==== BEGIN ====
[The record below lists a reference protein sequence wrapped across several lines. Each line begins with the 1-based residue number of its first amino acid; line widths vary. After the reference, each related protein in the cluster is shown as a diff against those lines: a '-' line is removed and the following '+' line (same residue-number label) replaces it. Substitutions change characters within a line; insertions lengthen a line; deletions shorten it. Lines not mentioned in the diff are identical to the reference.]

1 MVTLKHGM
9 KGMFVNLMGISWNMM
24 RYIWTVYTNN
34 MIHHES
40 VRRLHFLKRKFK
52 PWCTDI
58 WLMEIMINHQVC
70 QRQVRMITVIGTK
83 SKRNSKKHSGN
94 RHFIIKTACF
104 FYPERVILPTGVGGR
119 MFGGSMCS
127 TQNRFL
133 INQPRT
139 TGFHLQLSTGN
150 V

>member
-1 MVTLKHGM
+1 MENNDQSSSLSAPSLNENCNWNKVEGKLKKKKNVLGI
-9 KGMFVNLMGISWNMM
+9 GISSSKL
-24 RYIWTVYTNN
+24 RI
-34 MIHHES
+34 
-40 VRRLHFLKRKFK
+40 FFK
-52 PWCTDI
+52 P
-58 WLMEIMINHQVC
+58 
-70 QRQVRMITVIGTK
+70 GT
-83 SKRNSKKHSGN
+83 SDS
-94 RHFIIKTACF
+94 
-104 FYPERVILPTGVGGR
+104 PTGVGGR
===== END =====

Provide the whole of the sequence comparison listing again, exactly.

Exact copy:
[The record below lists a reference protein sequence wrapped across several lines. Each line begins with the 1-based residue number of its first amino acid; line widths vary. After the reference, each related protein in the cluster is shown as a diff against those lines: a '-' line is removed and the following '+' line (same residue-number label) replaces it. Substitutions change characters within a line; insertions lengthen a line; deletions shorten it. Lines not mentioned in the diff are identical to the reference.]

1 MVTLKHGM
9 KGMFVNLMGISWNMM
24 RYIWTVYTNN
34 MIHHES
40 VRRLHFLKRKFK
52 PWCTDI
58 WLMEIMINHQVC
70 QRQVRMITVIGTK
83 SKRNSKKHSGN
94 RHFIIKTACF
104 FYPERVILPTGVGGR
119 MFGGSMCS
127 TQNRFL
133 INQPRT
139 TGFHLQLSTGN
150 V

>member
-1 MVTLKHGM
+1 MENNDQSSSLSAPSLNENCNWNKVEGKLKKKKNVLGI
-9 KGMFVNLMGISWNMM
+9 GISSSKL
-24 RYIWTVYTNN
+24 RI
-34 MIHHES
+34 
-40 VRRLHFLKRKFK
+40 FFK
-52 PWCTDI
+52 P
-58 WLMEIMINHQVC
+58 
-70 QRQVRMITVIGTK
+70 GT
-83 SKRNSKKHSGN
+83 SDS
-94 RHFIIKTACF
+94 
-104 FYPERVILPTGVGGR
+104 PTGVGGR